An uncle phoned to tell al Hassan what had happened. He rushed back to the village from Turkey. His father had died on the first day of the Kurdish offensive to take the mountain. It was still going on when al Hassan returned. “Most of the people had fled because a drone was still roaming around. The airstrikes didn’t stop … one every 15 to 30 minutes,” he said. There were more bombs as the Kurdish forces advanced. “Any village would be heavily bombed until the Kurds managed to get inside. Then they’d let it be. The airstrikes were unbelievable. It was complete destruction. They kept bombing until they got to the mountain.”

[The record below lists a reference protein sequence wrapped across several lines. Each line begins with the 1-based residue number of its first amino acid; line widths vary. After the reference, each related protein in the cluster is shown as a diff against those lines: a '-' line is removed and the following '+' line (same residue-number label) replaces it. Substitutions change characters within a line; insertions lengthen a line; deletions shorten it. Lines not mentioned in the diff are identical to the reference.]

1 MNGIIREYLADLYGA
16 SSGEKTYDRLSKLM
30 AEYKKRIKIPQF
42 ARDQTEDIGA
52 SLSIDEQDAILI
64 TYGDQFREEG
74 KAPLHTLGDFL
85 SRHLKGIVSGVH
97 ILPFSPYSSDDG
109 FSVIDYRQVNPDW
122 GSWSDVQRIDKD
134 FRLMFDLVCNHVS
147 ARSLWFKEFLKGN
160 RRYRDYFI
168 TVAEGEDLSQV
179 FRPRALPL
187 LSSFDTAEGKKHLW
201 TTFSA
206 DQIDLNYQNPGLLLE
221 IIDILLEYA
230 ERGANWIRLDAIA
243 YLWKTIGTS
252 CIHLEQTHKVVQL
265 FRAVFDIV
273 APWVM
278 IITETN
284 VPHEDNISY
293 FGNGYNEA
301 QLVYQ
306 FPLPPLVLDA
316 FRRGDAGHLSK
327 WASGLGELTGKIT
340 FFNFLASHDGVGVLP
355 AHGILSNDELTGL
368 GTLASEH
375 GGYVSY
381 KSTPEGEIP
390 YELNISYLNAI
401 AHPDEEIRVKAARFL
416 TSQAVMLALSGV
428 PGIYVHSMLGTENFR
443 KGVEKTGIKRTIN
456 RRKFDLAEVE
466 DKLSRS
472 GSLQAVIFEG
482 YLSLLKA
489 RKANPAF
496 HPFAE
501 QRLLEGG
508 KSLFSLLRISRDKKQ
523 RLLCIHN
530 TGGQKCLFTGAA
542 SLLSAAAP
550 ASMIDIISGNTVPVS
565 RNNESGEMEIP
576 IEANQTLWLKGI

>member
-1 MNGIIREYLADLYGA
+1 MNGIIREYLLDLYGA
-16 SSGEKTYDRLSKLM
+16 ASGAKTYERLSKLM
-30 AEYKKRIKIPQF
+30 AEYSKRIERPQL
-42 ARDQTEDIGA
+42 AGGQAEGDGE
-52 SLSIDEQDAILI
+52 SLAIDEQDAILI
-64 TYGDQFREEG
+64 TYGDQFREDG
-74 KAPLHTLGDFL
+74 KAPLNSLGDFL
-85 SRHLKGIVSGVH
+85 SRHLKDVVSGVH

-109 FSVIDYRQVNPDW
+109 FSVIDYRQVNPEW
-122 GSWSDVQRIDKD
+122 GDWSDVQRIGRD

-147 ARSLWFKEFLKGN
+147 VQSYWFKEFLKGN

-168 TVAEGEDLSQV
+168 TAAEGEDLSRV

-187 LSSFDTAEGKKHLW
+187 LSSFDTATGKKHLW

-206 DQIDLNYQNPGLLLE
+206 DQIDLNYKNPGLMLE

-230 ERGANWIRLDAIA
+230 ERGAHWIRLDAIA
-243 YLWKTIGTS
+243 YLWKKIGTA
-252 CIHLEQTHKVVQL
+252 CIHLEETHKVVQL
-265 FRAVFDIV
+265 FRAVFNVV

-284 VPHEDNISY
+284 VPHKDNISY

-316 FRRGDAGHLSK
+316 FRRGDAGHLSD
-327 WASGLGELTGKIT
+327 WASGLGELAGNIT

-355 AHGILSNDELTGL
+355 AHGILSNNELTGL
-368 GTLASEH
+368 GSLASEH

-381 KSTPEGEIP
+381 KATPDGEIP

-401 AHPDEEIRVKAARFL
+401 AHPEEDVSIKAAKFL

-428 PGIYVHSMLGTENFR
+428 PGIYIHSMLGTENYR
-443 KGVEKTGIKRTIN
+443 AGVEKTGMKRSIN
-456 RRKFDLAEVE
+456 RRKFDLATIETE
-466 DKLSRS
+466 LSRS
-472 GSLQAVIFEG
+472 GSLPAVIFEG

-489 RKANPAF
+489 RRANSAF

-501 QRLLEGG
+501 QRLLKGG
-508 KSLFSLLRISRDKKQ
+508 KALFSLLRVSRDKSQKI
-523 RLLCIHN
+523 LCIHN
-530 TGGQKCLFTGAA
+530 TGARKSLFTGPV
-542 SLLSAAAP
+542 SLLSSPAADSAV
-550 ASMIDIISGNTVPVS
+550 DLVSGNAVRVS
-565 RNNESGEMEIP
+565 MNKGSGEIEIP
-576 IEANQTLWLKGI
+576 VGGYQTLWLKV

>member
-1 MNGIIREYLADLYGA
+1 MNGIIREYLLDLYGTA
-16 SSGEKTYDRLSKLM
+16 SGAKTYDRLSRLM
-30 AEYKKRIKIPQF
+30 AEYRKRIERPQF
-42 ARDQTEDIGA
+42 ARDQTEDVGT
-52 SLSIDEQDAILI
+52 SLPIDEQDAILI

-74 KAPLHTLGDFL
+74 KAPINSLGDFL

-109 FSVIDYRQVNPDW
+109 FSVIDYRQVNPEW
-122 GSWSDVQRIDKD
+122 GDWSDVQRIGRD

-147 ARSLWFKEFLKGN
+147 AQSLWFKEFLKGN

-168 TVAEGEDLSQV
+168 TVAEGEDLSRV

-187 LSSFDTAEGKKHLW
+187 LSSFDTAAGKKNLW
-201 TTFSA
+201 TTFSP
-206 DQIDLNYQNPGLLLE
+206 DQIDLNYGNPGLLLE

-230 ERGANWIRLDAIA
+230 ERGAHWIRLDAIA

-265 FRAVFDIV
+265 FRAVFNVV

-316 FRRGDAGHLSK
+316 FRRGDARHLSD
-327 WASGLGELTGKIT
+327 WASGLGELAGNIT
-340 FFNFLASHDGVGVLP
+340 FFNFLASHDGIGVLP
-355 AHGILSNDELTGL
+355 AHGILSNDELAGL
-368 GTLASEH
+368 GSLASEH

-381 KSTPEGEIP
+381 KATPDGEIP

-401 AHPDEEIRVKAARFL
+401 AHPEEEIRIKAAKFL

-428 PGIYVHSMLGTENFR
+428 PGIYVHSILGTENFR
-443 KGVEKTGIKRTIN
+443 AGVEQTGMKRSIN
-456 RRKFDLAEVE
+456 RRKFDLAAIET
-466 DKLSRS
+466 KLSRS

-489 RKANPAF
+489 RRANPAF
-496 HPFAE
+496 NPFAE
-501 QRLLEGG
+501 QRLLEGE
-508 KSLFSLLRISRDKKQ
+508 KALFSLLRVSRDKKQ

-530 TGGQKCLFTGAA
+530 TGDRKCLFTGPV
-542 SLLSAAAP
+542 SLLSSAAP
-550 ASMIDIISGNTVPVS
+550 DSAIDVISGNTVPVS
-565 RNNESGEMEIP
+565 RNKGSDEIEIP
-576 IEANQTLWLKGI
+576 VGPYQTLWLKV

The Kurds told reporters covering the offensive that there were a thousand Islamic State fighters at the mountain base. But Al Hassan is adamant that no Islamic State fighters were in the village when his father died. “The Islamic State were not there at the time of the bombing,” he said. “Whenever they expected a strike, they would leave the villages.” And anyway, he went on, they had already sent their troops to try to block the Kurdish advance at the frontline close to Hasaka. “During the airstrikes there was no one. There is no need to lie about this. I don’t support any of the groups fighting this war. The only thing that matters to me is my family’s security.”